The Sonnet You Deserve
Can you image how the ancient damned
Arriving at the office of the Minotaur
Remembered every stupid thing they said
Over a lifetime of sarcastic jibes?
Lined up for miles, tinted by magma’s glow,
Inundated with chagrin, remorse, despair,
Never to choose again: respect, or hate?
Envy drove them to their waste of words,
Attacking with their painted darts of wit;
Content (never content) to mock, not make;
Alcohol their water; spite, their grinning love;
Summer after summer spent in hen-peck gossip.
Everyone knows about the boy who cried “Wolf!”
You’re the girl who cried “Grow up!” and died.
I am Tyrannosaurus Rex. Hunger is my kingdom.
The sun assails me. My blood is inward fire, I need no sun.
My scales of black, gold, green absorb, reradiate the light. I swelter
Daylong in the ferns until I smell another animal of size, Diplodocus,
Walking upriver in a pod of nine. My saliva flows poisonous, I tremble
A moment, then my slow life explodes into motion and I kill one.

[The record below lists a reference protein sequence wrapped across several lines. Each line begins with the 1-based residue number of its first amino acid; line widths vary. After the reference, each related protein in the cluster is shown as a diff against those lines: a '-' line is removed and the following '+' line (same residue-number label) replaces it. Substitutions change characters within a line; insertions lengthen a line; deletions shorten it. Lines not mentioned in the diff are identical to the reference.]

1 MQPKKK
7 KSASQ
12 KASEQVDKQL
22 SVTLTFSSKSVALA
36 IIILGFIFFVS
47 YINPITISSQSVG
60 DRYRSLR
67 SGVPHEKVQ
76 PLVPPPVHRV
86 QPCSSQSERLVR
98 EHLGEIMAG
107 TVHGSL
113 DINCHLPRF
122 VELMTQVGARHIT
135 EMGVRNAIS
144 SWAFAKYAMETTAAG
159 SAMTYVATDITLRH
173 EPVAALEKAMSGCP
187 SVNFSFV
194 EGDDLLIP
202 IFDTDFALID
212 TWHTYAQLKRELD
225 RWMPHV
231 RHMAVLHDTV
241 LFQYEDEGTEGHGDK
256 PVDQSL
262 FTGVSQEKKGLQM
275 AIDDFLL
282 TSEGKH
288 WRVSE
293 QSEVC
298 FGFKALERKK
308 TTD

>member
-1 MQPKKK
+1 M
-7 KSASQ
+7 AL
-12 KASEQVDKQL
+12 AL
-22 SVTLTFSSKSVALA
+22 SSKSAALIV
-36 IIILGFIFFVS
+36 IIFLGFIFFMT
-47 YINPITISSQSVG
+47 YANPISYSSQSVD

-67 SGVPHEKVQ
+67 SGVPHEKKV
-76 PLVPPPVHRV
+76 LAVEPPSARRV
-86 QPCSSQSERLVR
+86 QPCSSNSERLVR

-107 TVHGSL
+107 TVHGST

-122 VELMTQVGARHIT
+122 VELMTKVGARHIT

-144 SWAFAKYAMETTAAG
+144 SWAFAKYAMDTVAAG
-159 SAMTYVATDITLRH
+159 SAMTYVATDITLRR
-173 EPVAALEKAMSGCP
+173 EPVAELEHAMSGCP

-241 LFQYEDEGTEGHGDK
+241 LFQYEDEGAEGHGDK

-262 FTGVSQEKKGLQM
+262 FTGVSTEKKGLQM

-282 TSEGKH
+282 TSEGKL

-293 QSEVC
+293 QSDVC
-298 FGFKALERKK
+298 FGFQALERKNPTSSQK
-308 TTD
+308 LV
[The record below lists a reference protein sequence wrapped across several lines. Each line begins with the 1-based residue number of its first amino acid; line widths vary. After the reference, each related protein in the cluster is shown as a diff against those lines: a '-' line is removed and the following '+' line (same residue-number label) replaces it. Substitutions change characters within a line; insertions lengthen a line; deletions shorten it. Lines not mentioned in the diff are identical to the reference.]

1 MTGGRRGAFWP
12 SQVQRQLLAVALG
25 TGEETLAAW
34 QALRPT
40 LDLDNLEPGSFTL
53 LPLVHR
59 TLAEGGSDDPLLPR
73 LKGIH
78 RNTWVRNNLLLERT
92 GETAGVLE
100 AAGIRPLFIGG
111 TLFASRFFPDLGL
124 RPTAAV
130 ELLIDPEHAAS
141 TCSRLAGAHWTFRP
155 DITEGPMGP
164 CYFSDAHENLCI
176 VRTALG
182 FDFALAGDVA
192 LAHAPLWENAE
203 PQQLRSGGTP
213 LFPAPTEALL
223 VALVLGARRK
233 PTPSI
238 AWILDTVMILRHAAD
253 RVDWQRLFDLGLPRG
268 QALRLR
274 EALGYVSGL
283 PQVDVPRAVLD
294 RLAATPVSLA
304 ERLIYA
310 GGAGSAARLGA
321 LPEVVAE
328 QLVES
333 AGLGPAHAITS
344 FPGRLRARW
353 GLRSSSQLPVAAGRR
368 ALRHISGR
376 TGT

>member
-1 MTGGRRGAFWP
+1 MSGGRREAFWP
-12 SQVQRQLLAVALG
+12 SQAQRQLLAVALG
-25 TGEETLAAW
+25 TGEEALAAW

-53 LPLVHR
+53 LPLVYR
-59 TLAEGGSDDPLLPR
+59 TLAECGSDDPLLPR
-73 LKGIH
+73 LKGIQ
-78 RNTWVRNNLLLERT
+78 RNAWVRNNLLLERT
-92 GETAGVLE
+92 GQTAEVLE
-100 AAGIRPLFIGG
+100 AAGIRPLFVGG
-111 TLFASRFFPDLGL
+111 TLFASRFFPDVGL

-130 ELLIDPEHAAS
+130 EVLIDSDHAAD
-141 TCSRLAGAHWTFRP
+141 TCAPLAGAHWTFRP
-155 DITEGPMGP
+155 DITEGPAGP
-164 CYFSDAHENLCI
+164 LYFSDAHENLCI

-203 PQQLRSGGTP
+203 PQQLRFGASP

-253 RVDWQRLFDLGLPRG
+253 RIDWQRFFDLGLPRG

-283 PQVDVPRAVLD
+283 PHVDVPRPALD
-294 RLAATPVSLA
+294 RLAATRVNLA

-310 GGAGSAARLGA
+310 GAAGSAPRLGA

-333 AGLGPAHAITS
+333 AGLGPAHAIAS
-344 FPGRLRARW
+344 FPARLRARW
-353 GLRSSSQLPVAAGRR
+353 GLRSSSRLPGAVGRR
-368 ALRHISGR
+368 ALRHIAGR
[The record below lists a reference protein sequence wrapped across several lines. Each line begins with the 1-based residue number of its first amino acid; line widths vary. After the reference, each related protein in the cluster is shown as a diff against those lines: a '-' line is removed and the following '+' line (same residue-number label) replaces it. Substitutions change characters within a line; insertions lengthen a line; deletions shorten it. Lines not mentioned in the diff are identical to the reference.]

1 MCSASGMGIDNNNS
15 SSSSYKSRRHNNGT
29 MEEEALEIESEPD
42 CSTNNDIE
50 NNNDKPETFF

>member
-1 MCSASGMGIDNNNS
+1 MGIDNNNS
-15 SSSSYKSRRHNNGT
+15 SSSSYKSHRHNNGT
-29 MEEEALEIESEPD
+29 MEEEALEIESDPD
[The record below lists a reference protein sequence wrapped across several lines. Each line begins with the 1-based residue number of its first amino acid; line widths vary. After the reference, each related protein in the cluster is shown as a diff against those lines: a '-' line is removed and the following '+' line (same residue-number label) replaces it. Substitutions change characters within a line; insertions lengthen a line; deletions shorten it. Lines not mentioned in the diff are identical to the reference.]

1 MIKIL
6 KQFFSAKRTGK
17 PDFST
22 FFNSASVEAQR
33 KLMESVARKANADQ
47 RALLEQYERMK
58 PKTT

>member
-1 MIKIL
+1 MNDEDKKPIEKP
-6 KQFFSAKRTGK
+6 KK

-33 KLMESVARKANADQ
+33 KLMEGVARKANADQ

Without the flesh of other animals, my body will die.
At times my strength has almost failed until I ate. Twice I almost died.
In my tiny mind, a pilot light of consciousness was kindled, partway down
My life’s mysterious span. Nowhere near language, I note the approaching light;
From utter darkness I enter on the shoreline of sentience’s outermost glimmer. Fog.
Ankle-deep in Lethe I ply the ferns on my earth-shaking legs and wend my huge way
To blood, meat, the marvel of my thunderous scream astonishingly loud. I break
Diplodocus at the shoulder with my jaws and rip him apart and devour his body.
Tiny cymbals of neural connectivity clang and quiver in my little brain.